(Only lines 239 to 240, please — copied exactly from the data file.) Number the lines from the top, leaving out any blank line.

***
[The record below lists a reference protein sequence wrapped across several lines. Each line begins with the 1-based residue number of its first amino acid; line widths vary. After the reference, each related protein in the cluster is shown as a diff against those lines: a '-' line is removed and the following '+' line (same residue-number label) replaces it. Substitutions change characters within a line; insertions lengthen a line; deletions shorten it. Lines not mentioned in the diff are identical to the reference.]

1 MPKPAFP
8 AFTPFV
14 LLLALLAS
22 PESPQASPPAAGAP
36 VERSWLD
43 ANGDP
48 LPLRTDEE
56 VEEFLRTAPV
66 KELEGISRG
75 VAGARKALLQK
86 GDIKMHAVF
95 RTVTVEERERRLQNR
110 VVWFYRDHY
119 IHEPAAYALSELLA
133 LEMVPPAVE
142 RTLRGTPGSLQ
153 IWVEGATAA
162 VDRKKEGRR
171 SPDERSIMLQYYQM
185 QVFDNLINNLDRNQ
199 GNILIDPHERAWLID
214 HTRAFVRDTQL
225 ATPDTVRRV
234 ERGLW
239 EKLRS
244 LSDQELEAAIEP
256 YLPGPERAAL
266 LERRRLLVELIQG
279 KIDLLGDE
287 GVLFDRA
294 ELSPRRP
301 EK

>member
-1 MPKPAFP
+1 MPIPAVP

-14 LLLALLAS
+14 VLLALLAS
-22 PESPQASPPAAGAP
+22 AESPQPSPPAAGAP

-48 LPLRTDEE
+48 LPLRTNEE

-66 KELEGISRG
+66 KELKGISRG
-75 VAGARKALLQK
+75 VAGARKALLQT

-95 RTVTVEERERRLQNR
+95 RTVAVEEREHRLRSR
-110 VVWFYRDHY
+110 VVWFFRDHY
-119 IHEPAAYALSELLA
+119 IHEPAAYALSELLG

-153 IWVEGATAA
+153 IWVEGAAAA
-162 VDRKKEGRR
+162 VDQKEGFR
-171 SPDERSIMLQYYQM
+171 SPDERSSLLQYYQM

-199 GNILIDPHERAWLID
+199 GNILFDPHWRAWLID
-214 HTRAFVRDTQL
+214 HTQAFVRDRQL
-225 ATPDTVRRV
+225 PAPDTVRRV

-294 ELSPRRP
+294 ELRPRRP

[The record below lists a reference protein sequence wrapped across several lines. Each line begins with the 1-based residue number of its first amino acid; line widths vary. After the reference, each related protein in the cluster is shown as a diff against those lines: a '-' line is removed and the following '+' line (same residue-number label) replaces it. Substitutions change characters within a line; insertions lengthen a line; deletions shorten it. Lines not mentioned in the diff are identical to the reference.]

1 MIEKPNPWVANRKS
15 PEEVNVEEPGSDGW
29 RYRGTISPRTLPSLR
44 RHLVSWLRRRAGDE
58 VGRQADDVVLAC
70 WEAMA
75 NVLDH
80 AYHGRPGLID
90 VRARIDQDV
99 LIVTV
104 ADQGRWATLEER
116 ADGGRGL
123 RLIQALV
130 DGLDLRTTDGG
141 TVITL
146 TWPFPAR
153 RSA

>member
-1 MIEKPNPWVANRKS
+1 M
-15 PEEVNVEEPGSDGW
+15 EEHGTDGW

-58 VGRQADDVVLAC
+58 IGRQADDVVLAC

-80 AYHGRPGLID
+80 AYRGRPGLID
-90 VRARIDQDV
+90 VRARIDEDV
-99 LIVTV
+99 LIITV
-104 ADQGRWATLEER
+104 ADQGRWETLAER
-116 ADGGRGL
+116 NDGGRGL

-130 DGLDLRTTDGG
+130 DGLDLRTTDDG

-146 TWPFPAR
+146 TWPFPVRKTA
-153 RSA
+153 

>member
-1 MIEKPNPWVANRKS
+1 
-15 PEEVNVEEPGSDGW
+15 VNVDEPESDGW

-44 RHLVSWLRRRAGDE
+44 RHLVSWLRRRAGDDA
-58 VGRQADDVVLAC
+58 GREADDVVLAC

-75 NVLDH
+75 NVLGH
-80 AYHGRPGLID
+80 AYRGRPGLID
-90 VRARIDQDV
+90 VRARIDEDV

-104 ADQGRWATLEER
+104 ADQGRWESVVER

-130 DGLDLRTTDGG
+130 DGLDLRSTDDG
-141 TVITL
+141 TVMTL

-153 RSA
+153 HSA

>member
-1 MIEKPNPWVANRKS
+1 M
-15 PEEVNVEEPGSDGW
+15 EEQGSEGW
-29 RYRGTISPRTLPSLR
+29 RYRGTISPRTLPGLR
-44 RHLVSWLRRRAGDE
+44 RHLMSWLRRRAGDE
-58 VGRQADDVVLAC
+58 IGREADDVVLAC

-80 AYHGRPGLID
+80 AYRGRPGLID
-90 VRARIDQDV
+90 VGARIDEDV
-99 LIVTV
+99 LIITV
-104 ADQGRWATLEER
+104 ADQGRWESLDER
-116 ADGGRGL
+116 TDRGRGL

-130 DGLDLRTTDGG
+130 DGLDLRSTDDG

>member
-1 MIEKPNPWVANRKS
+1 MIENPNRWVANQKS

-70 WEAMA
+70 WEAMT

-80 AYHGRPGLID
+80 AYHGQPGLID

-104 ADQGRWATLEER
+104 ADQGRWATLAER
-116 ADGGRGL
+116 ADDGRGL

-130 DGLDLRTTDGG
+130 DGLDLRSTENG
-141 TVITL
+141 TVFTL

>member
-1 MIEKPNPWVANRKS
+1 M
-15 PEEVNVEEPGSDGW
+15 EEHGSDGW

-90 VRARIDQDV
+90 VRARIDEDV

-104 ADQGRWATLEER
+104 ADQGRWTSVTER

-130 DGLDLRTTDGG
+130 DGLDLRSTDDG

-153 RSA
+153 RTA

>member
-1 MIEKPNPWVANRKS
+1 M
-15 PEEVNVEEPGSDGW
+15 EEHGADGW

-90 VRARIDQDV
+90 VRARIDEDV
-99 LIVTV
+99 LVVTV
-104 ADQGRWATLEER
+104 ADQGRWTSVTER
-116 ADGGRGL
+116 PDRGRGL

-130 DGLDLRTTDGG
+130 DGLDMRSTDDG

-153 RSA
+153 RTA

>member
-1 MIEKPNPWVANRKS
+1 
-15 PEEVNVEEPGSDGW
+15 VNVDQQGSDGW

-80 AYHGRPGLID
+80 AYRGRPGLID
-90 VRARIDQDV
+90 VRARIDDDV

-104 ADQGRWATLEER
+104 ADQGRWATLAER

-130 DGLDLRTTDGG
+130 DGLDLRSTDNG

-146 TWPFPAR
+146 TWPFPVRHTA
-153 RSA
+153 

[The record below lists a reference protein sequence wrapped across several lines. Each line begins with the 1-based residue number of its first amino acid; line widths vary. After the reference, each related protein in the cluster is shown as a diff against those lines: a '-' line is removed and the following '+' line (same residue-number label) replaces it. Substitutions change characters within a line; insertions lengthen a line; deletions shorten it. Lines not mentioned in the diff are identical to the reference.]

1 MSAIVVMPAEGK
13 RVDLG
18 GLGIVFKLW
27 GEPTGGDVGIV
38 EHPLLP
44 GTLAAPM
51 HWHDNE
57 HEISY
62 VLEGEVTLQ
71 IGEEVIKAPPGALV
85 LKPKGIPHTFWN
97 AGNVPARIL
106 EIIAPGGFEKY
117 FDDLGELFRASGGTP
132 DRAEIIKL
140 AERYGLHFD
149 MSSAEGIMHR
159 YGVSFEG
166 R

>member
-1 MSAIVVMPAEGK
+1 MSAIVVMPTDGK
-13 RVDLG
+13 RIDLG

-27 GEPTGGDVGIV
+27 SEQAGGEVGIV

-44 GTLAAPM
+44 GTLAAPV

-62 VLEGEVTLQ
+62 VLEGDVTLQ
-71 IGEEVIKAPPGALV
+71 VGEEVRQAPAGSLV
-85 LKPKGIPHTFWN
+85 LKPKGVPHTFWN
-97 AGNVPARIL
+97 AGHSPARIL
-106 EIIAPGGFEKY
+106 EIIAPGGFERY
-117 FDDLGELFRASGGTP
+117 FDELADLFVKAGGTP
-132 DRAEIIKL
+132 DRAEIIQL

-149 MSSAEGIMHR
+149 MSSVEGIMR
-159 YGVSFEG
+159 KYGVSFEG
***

-13 RVDLG
+13 RIDLG